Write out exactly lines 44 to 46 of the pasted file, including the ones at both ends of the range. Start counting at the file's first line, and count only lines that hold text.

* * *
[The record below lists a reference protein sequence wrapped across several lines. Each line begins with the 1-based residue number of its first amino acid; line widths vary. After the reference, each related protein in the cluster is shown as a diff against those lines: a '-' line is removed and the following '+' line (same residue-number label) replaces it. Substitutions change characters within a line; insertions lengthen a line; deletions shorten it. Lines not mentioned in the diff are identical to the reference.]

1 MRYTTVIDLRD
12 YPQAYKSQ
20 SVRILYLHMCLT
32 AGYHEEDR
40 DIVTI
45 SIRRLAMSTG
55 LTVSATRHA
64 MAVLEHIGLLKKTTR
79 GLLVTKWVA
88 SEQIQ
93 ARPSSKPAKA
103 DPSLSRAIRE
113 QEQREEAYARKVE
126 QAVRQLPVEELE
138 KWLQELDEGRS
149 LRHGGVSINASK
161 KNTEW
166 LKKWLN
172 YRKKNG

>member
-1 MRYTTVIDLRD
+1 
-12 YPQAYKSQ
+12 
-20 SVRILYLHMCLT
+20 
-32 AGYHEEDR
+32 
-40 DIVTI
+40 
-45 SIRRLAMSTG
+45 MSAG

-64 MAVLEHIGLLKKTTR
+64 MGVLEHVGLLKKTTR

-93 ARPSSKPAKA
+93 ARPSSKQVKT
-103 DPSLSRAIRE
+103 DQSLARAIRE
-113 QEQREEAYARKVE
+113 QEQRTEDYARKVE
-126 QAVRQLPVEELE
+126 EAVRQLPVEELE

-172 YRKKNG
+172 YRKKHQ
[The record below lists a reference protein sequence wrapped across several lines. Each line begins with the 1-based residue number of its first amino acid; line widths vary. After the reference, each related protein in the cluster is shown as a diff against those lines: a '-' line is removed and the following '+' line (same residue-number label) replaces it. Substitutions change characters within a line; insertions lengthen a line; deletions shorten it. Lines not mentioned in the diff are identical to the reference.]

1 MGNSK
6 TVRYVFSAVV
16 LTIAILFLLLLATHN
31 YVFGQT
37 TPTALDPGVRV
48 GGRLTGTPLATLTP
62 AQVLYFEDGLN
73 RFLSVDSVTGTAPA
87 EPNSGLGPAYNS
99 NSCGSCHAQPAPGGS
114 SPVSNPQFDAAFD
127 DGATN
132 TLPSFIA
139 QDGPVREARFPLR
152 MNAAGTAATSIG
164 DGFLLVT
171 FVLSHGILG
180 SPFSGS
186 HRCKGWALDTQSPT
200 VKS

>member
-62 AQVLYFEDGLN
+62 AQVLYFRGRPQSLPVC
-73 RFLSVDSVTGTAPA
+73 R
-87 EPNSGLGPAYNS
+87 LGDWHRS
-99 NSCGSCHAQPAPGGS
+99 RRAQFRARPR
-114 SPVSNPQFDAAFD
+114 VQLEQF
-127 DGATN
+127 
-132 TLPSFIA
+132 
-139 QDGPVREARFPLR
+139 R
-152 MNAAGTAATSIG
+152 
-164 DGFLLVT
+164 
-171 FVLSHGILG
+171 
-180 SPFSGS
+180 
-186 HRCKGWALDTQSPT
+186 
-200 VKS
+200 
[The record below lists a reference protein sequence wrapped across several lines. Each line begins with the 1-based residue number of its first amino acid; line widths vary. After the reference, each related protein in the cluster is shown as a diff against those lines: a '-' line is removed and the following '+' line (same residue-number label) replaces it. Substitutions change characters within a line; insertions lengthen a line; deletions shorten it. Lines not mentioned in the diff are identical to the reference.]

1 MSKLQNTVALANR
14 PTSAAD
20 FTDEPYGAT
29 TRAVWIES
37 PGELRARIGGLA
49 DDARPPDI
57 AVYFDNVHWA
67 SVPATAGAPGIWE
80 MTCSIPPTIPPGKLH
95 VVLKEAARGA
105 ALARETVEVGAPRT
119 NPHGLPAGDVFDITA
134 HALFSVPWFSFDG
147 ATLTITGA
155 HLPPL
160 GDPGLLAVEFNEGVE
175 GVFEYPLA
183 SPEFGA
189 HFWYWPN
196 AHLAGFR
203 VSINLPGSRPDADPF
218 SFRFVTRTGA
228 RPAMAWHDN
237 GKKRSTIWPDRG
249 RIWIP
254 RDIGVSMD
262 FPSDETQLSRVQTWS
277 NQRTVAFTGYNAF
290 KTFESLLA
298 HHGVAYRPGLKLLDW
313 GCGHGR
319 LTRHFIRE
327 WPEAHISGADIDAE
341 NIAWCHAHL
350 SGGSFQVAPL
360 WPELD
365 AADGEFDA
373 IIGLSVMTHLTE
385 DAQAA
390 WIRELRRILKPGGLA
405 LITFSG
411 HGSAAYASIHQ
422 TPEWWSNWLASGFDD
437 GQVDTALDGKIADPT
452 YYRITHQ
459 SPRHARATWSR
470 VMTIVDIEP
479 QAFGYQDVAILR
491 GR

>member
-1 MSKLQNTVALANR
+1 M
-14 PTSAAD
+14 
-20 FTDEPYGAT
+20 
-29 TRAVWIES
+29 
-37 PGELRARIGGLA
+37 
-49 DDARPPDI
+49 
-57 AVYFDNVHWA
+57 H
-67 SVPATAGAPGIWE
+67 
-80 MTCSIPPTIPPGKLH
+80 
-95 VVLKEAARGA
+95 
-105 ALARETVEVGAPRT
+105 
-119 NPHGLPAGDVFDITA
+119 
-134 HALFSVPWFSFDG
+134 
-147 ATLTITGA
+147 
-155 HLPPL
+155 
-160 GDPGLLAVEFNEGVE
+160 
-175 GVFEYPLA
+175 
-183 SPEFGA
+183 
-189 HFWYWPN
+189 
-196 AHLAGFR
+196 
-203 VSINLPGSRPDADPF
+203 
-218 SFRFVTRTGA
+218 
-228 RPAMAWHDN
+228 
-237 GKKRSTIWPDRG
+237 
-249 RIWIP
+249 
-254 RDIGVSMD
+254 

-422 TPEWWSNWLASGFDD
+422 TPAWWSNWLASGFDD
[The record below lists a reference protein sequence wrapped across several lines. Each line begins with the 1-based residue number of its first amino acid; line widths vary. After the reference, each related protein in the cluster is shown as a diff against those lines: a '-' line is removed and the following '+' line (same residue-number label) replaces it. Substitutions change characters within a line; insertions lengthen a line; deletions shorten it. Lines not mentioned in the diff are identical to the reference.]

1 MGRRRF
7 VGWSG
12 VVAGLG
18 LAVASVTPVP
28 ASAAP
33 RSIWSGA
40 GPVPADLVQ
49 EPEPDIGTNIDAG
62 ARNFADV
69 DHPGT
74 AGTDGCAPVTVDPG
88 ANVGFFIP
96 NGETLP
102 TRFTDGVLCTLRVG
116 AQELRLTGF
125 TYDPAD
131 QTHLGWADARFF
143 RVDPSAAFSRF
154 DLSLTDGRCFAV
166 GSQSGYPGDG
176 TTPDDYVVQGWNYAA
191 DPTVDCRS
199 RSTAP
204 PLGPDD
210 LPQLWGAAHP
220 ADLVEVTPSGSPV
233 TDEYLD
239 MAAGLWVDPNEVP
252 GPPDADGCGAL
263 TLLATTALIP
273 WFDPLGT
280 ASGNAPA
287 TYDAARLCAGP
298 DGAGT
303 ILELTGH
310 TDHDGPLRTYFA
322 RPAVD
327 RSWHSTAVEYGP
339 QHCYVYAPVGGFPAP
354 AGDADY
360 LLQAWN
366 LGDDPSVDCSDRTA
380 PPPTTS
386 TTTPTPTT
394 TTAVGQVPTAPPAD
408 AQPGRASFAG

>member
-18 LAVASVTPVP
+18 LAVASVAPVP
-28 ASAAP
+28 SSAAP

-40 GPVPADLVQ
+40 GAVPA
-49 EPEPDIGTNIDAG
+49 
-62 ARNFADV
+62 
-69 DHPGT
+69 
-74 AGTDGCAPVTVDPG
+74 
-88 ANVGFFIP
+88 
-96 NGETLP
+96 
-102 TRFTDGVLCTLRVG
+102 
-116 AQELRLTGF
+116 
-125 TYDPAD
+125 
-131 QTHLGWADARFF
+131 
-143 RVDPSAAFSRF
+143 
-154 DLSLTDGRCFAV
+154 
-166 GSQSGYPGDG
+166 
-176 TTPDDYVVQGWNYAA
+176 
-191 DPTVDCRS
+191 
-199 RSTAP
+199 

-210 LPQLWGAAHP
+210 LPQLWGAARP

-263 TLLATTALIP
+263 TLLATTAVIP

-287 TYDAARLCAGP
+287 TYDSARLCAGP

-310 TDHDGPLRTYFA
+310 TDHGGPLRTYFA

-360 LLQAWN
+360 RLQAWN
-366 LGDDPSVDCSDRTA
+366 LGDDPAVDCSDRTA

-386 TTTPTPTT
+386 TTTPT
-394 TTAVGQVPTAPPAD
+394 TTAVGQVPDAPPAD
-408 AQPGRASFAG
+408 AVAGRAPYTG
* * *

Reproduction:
-172 YRKKNG
+172 YRKKHQ
[The record below lists a reference protein sequence wrapped across several lines. Each line begins with the 1-based residue number of its first amino acid; line widths vary. After the reference, each related protein in the cluster is shown as a diff against those lines: a '-' line is removed and the following '+' line (same residue-number label) replaces it. Substitutions change characters within a line; insertions lengthen a line; deletions shorten it. Lines not mentioned in the diff are identical to the reference.]